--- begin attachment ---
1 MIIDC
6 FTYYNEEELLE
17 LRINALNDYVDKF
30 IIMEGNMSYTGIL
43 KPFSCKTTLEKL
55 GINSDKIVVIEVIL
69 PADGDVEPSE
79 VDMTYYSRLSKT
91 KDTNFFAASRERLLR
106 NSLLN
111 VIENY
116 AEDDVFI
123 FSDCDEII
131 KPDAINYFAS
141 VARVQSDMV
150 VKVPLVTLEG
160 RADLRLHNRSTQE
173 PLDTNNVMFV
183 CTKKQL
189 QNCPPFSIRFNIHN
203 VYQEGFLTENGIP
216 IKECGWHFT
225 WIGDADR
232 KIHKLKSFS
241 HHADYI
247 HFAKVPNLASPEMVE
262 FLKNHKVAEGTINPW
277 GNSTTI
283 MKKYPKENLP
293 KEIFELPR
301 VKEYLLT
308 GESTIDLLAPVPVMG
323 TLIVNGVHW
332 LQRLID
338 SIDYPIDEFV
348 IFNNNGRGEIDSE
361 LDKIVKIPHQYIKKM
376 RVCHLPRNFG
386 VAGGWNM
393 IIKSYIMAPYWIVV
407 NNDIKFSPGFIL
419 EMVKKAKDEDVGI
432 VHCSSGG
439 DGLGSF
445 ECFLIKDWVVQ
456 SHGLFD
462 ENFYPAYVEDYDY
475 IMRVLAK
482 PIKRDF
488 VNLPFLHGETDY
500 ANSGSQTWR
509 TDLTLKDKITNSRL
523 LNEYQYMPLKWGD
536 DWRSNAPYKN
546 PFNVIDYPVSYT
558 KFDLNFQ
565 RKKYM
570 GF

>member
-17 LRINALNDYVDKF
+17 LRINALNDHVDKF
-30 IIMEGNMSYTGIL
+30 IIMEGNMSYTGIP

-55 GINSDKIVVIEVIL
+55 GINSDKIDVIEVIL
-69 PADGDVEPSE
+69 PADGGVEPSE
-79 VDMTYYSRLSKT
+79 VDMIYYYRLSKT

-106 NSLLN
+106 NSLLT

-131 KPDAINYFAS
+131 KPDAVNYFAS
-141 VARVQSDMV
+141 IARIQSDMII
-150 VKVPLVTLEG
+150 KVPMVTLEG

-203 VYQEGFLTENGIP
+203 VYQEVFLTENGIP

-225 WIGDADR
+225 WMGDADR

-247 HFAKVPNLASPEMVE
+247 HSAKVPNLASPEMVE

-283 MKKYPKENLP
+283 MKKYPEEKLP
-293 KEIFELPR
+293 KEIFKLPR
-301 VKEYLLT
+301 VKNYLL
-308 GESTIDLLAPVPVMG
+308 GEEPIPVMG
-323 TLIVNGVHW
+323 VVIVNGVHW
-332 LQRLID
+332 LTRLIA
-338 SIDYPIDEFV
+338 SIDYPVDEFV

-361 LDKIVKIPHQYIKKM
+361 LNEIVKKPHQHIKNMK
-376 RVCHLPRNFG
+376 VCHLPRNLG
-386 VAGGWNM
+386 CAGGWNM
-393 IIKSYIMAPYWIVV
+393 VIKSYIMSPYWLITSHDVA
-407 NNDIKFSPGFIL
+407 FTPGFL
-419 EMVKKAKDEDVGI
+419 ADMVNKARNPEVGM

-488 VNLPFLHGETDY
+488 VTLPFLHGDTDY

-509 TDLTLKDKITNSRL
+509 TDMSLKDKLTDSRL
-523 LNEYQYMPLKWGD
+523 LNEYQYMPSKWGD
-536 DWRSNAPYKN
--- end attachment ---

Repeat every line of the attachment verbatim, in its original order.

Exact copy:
1 MIIDC
6 FTYYNEEELLE
17 LRINALNDYVDKF
30 IIMEGNMSYTGIL
43 KPFSCKTTLEKL
55 GINSDKIVVIEVIL
69 PADGDVEPSE
79 VDMTYYSRLSKT
91 KDTNFFAASRERLLR
106 NSLLN
111 VIENY
116 AEDDVFI
123 FSDCDEII
131 KPDAINYFAS
141 VARVQSDMV
150 VKVPLVTLEG
160 RADLRLHNRSTQE
173 PLDTNNVMFV
183 CTKKQL
189 QNCPPFSIRFNIHN
203 VYQEGFLTENGIP
216 IKECGWHFT
225 WIGDADR
232 KIHKLKSFS
241 HHADYI
247 HFAKVPNLASPEMVE
262 FLKNHKVAEGTINPW
277 GNSTTI
283 MKKYPKENLP
293 KEIFELPR
301 VKEYLLT
308 GESTIDLLAPVPVMG
323 TLIVNGVHW
332 LQRLID
338 SIDYPIDEFV
348 IFNNNGRGEIDSE
361 LDKIVKIPHQYIKKM
376 RVCHLPRNFG
386 VAGGWNM
393 IIKSYIMAPYWIVV
407 NNDIKFSPGFIL
419 EMVKKAKDEDVGI
432 VHCSSGG
439 DGLGSF
445 ECFLIKDWVVQ
456 SHGLFD
462 ENFYPAYVEDYDY
475 IMRVLAK
482 PIKRDF
488 VNLPFLHGETDY
500 ANSGSQTWR
509 TDLTLKDKITNSRL
523 LNEYQYMPLKWGD
536 DWRSNAPYKN
546 PFNVIDYPVSYT
558 KFDLNFQ
565 RKKYM
570 GF

>member
-17 LRINALNDYVDKF
+17 LRINALNDHVDKF
-30 IIMEGNMSYTGIL
+30 IIMEGNMSYTGIP

-55 GINSDKIVVIEVIL
+55 GINSDKIDVIEVIL
-69 PADGDVEPSE
+69 PADGGVEPSE
-79 VDMTYYSRLSKT
+79 VDMIYYYRLSKT

-106 NSLLN
+106 NSLLT

-131 KPDAINYFAS
+131 KPDAVNYFAS
-141 VARVQSDMV
+141 IARIQSDMII
-150 VKVPLVTLEG
+150 KVPMVTLEG

-203 VYQEGFLTENGIP
+203 VYQEVFLTENGIP

-225 WIGDADR
+225 WMGDADR

-247 HFAKVPNLASPEMVE
+247 HSAKVPNLASPEMVE

-283 MKKYPKENLP
+283 MKKYPEEKLP
-293 KEIFELPR
+293 KEIFKLPR
-301 VKEYLLT
+301 VKNYLL
-308 GESTIDLLAPVPVMG
+308 GEEPIPVMG
-323 TLIVNGVHW
+323 VVIVNGVHW
-332 LQRLID
+332 LTRLIA
-338 SIDYPIDEFV
+338 SIDYPVDEFV

-361 LDKIVKIPHQYIKKM
+361 LNEIVKKPHQHIKNMK
-376 RVCHLPRNFG
+376 VCHLPRNLG
-386 VAGGWNM
+386 CAGGWNM
-393 IIKSYIMAPYWIVV
+393 VIKSYIMSPYWLITSHDVA
-407 NNDIKFSPGFIL
+407 FTPGFL
-419 EMVKKAKDEDVGI
+419 ADMVNKARNPEVGM

-488 VNLPFLHGETDY
+488 VTLPFLHGDTDY

-509 TDLTLKDKITNSRL
+509 TDMSLKDKLTDSRL
-523 LNEYQYMPLKWGD
+523 LNEYQYMPSKWGD
-536 DWRSNAPYKN